Comparison Between Radioiodine Therapy and Single-Session Radiofrequency Ablation of Autonomously Functioning Thyroid Nodules

A Retrospective Study

Rosa Cervelli; Salvatore Mazzeo; Giuseppe Boni; Antonio Boccuzzi; Francesca Bianchi; Federica Brozzi; Pierina Santini; Paolo Vitti; Roberto Cioni; Davide Caramella


Clin Endocrinol. 2019;90(4):608-616. 

In This Article

Materials and Methods

This study is a retrospective analysis of data collected prospectively. The study was approved by our institutional review board (CEAVNO) on May 19th 2016; an informed consent form to the procedure was signed by all the patients.

From May 2013 to March 2017, 22 consecutive patients (2 males, 20 females; mean age, 51.9 ± 13.9 years; range 26–72 years) affected by a total of 25 AFTNs and treated by RFA were included in our study and compared with 25 patients with a single AFTN treated by the routine practice of RI. To reduce bias in comparing these two therapies, the series of patients included in the RI group were retrospectively selected among the RI treatments performed between January 2015 and January 2017 in our Institution, in order to match them with the RFA group of patients. As a consequence of the matching, it was possible to find out that both groups of patients showed analogous characteristics as to the crucial parameters of age, gender, toxic/pretoxic phases and pretreatment volume of the nodules. The volume of the nodule was calculated according to the ellipsoid formula: a*b*c*π/6; where a, b and c are the diameters measurements. The matching was created by using the chi-square test to compare the selected categorical, non-numerical parameters based on the treatment received (gender, pre-RFA or RI treatment with antithyroid drug therapy, autoimmune thyroiditis, functional phase of the hyperthyroidism). As to the selected continuous numerical parameters (age, pretreatment TSH value, pretreatment nodule volume), the "bivariate statistical analysis" was performed to confirm the appropriate comparison of the RI and RFA groups.

Pretreatment Assessment

The thyroid hormone levels (TSH, fT3, fT4) and the autoimmune profile (thyroid peroxidase antibody—TPOAb and antithyroglobulin antibody—TgAb) were assessed in each patient before the treatment. The TSH normal range was between 0.4 and 4.0 microUI/mL, and a cut-off of <0.1 microUI/mL was chosen to indicate suppressed TSH levels. The reference normal laboratory values ranged between 2.7 and 5.7 ng/mL for fT3, 0.7-1.7 ng/mL for fT4, <30 UI/mL for TPOAb and finally <10 UI/mL for TgAb. If the laboratory tests showed a thyrotoxic phase, the antithyroid drug (ATD) treatment was administered in order to restore euthyroidism.

Thyroid scintiscan. All patients were evaluated by thyroid scintiscan, in order to confirm the strong concentration of the 131I radiotracer into the nodule. The radioiodine scintigraphy with uptake allowed the calculation of the 131I uptake values and the thyroid imaging after the administration per os of 50 μCi of radioiodine. The uptake values were performed on the 3rd and the 24th hour (New Atomlab 950, Biodex Medical System, Urbino, Italy). The thyroid imaging was acquired on the 24th hour using a single-head large field-of-view gamma camera (Omnia TH33, Mediso Ltd., Budapest, Hungary) equipped with high-energy, high-resolution collimators. In our study, the AFTN was assessed as a hyperfunctioning nodule which determines complete suppression of the surrounding thyroid tissue when the scintigraphic examination showed radiotracer uptake exclusively in the nodule area, whereas when the uptake of the radiotracer was still visible, though slightly sparsely, in the whole thyroid gland the nodule was assessed as hyperfunctioning nodule partially suppressing the remnant thyroid tissue (Figure 1).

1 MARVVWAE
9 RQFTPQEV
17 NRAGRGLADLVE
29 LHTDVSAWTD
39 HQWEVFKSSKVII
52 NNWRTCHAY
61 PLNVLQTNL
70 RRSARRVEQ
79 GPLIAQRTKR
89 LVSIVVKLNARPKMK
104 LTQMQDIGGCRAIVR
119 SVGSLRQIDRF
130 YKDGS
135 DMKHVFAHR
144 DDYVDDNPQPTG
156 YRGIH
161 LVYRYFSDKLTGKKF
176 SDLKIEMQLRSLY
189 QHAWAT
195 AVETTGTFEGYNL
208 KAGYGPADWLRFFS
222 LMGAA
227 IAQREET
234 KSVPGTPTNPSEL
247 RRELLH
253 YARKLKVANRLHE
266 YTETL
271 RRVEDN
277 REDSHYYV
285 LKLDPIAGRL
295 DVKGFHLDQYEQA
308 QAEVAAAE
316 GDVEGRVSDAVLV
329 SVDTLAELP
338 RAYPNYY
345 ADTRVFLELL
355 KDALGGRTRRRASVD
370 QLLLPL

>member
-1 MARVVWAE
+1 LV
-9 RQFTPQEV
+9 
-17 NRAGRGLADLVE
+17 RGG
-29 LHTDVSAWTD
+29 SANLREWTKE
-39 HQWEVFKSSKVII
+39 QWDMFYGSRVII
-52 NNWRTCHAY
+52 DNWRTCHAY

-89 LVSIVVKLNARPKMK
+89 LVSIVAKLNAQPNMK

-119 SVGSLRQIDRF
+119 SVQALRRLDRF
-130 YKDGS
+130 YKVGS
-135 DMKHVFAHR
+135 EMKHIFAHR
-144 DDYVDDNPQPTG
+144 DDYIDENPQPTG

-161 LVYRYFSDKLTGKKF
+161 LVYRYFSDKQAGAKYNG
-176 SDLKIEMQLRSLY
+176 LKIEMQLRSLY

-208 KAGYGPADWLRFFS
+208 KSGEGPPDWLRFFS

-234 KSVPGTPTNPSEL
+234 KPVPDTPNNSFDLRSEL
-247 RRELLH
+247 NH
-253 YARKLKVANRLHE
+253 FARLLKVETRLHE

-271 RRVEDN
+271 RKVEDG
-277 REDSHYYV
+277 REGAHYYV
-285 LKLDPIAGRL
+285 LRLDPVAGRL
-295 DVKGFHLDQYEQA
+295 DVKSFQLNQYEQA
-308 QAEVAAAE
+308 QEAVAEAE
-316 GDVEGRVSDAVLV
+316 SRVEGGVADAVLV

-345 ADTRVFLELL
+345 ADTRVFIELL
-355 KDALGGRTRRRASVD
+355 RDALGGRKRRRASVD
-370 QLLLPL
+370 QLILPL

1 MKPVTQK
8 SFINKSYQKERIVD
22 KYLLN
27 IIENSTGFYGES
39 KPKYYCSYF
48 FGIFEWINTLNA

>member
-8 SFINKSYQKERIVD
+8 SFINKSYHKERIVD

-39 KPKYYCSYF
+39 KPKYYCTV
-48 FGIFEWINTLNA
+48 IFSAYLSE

Figure 1.

A, Exclusive nodule uptake of the radiotracer, with complete suppression of the remaining thyroid parenchyma. B, Prevalent nodule uptake with partial suppression of the remaining thyroid parenchyma

Ultrasound evaluation. A B-mode Ultrasound (US) exam (7.5 MHz, MyLab Twice, Esaote, Italy) was performed to define the nodule texture (solid or mixed) and to calculate the volume of each nodule according to the ellipsoid formula: V = πabc/6 (where V is volume, a is the largest diameter, and b and c are the two other orthogonal diameters). In the RFA group, the contrast-enhanced ultrasound (CEUS) exam was also performed. The CEUS exam is a useful instrument to evaluate the efficacy of the RFA, because the unenhanced pattern is an indirect index of tissue necrosis.[20] Before treatment, a cytological confirmation of the benign nature of all AFTNs was obtained.